Typically, candidates may spend 3-4 hours filling in a job application, but 60% say they’ve given up on an application because it was too long or complicated. Passive candidates (those who are just checking out the market, not necessarily intending to change jobs) and A-listers (great but time-poor) are put off by lengthy application processes.

They’re also likely to give up on an application that requires them to re-input all of the information that’s already on their resumés. Employer value will decrease, as the candidate believes the brand’s technology isn’t up to scratch to be able to automatically pull that information.

It’s essential that your process is simple, succinct and short to grab the best people. Don’t put candidates off because of input friction – make things as easy as possible.

6. Write killer job descriptions that don’t overpromise

Your job descriptions should explain the job and its responsibilities, showcase your company values and be upfront about salary and benefits. Only include ‘must have’ attributes, and leave out ‘nice to have’ – research shows that women only apply for jobs where they match the criteria 100%, whereas men will take a punt and apply at 60%. Bear this in mind when you write clear job descriptions, and you’ll attract a wider pool of qualified candidates in the job application process.

7. Let job seekers know what to expect from the hiring process

Interview stress and anxiety contribute to a very negative candidate experience. Very few people are their authentic selves under recruitment process pressure, so ease job seekers’ nerves and expectations by telling them what’s going to happen in advance. Explain each step of the recruitment process and offer support and resources to prepare. This shows you not only care about each candidate, but want them to shine as themselves.

8. Don’t keep good people hanging about

In a job seekers’ market, who dares wins, and savvy companies will snap up top talent by having a great candidate experience and letting them know quickly when a decision has been made.

By keeping a candidate waiting while you make up your mind, an equally good employer could make an offer. The longer you take to make an offer, the more rival opportunities will come along. Keep your team and your job applicants updated with a good applicant tracking system and communicate frequently.

9. Showcase your place

You may have already offered tours, open days, or other networking events for prospective candidates. Physically meeting a candidate during the hiring process is also your golden opportunity to show them around the workspace, experience the company culture and meet future colleagues. It’ll set expectations of what they’ll encounter if they join, and you’ll see how potential candidates interact with your existing team.

10. Communication is king

65% of job seekers say they never or rarely receive notice of their application process status. That’s plain rude, and one of the easiest ways to get your company a poor reputation. With applicant tracking systems and CRMs, it’s not hard to communicate with every candidate – successful or not. Create personalized email or messaging campaigns at every touchpoint to keep candidates in the loop.

11. Rock the interview

Preparation is everything. Train your hiring manager to get the best out of candidates – equitably and without bias, and let interviewees demonstrate what they’ve prepared before entering the interview process. The best interviews feel like friendly, relaxed chats where everyone gets to share information and find out about each other. The more natural a candidate’s experience, the more likely it is you’ll see the best of them in the hiring process.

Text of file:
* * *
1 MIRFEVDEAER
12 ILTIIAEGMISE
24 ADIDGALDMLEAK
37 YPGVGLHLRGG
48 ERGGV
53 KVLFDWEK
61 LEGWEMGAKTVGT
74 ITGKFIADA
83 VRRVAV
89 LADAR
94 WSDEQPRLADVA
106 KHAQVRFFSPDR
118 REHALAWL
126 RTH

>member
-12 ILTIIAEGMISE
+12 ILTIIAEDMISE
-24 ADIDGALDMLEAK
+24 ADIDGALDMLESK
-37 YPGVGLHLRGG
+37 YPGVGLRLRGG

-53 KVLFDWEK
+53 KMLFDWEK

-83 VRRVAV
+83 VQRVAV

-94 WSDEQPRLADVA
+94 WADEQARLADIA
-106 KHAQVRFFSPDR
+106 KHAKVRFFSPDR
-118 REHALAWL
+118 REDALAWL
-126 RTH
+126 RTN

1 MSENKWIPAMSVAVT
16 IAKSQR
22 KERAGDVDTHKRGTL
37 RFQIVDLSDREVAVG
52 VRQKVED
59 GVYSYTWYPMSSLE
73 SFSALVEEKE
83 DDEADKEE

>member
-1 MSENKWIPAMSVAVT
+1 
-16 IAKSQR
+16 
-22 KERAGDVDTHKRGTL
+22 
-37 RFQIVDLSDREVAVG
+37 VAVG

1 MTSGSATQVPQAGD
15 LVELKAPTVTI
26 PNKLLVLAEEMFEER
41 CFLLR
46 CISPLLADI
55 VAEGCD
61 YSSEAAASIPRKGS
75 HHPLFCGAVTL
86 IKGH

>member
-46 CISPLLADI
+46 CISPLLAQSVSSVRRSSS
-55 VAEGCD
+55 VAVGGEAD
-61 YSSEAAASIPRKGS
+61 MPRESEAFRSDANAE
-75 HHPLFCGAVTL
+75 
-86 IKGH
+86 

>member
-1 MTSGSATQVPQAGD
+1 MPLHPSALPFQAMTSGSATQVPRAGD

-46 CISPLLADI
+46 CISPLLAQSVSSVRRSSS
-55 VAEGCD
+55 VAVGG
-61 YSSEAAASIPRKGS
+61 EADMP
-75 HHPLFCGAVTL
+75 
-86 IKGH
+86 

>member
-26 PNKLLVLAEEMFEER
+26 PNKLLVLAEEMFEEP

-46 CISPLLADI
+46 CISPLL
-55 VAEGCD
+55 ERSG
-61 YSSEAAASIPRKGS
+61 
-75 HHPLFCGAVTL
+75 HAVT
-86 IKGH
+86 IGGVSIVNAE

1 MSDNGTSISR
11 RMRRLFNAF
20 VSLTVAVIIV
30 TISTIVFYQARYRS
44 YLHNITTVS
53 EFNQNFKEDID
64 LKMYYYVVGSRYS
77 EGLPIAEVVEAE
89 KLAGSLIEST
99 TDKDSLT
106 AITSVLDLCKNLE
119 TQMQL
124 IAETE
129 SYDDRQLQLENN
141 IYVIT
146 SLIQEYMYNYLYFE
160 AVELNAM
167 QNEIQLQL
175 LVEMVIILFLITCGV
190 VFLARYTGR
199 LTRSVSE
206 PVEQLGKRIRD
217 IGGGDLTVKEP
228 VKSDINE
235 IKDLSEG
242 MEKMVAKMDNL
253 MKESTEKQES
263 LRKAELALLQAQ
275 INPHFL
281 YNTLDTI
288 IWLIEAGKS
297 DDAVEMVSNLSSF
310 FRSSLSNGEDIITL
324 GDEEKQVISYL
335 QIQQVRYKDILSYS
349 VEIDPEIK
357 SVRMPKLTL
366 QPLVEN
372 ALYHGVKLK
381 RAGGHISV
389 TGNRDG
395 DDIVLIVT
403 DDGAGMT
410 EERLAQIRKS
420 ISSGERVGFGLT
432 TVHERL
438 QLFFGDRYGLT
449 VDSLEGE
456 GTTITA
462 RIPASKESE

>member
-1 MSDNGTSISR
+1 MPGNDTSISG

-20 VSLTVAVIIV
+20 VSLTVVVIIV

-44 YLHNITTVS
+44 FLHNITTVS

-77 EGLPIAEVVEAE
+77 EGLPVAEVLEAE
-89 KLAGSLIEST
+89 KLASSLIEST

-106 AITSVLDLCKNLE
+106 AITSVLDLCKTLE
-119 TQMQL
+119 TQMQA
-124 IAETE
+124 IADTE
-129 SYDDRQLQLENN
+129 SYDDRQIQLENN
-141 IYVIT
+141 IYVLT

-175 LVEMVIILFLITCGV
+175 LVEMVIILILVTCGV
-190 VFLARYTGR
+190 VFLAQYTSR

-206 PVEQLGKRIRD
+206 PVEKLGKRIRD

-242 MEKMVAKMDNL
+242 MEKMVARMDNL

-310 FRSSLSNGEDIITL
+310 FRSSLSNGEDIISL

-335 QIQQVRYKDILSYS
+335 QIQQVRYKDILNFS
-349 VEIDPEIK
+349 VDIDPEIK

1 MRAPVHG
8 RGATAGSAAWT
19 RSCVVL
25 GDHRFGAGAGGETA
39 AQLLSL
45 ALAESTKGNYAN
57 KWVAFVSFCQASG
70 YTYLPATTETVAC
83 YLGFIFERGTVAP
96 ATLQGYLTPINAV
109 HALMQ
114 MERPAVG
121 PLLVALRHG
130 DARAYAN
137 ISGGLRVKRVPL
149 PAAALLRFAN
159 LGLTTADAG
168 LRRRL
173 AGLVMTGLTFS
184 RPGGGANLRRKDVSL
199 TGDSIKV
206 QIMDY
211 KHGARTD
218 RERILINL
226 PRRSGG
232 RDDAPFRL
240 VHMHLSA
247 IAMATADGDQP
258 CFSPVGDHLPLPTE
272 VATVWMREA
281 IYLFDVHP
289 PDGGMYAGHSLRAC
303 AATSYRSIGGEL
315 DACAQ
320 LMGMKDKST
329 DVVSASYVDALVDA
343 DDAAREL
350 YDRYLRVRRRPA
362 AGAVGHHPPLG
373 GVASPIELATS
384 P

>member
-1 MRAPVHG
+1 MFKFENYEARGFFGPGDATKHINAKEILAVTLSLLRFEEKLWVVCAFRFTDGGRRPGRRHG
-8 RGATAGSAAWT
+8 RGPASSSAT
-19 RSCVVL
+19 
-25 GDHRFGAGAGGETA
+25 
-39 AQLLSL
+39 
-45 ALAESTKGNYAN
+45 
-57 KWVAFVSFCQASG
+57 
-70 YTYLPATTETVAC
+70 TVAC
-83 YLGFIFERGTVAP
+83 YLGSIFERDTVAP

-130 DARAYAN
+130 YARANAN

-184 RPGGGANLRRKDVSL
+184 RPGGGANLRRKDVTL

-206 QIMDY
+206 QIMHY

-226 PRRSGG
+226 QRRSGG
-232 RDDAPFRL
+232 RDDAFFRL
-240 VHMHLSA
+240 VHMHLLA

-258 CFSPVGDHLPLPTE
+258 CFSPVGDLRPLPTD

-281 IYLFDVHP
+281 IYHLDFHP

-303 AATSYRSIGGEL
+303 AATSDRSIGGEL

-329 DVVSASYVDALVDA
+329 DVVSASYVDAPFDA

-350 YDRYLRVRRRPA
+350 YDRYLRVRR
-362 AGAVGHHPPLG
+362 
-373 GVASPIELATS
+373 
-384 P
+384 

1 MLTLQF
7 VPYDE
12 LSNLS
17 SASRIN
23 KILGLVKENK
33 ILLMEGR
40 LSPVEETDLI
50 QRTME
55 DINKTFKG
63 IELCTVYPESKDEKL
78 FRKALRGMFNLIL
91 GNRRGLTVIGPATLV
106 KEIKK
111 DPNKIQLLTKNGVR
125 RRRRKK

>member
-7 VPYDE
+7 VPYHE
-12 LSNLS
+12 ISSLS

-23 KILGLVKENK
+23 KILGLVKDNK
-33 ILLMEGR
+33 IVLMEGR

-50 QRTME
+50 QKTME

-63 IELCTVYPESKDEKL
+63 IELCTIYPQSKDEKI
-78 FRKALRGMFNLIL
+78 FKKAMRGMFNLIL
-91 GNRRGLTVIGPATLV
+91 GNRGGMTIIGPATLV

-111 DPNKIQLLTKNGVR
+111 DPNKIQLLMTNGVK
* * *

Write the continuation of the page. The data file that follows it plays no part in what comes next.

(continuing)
12. Good news, bad news

It’s a joy to telephone a successful candidate and offer them the job. But it’s awkward for both sides to phone with a job rejection. Most professionals prefer to receive an email if they didn’t quite make the grade this time round.

Providing a positive candidate experience can also include the rejection portion, as well. If possible, providing constructive feedback is also a nice gesture. Candidates are four times more likely to consider applying to your company again if you offer constructive feedback.

You can also ask for feedback on your recruitment process; include surveys about all aspects of the candidate journey. Next time you open the application process, you’ll have a better idea of what to change for more success in the next round.

13. Measure candidate experience

It can be easy in the hiring process to forget that you need to measure candidate experience to improve your results in the future, but you shouldn’t! You can use a tool like Qualtrics® XM for People Teams®  to analyze the data coming in from your candidate experience surveys and continually improve your processes. You’ll be able to capture both qualitative and quantitative data and analyze open text responses. Getting a measurement on candidate perception from the wider market can also give you a good steer on what processes to update or streamline.

14. Empathy is everything for a positive candidate experience

You can have the most sophisticated analytics software going, but if you lack the human touch, your candidate experience will be sorely lacking. Appreciating that changing jobs is a big deal for most people, that nerves, shyness and things going wrong on the day can happen to anyone, and ‘walking a mile in another’s shoes’ will demonstrate you really are a great employer. And one everybody will want to work for. Ensure all aspects of the entire hiring process – from the attitude of your hiring manager to the job description – takes into account how the candidate might be feeling. The change to your candidate experience could be profound.

Improve candidate experience with Qualtrics®

If you’re looking to improve candidate experience and hire talent that meaningfully contributes to your business, look no further than the Qualtrics® candidate experience solution. Design, test and improve your candidate experience, drawing in the best candidates into your recruitment process pipeline. Increase your candidate conversion rate while reducing costs, taking the hassle out of the talent sourcing and interview process.

Free eBook: The candidate experience playbook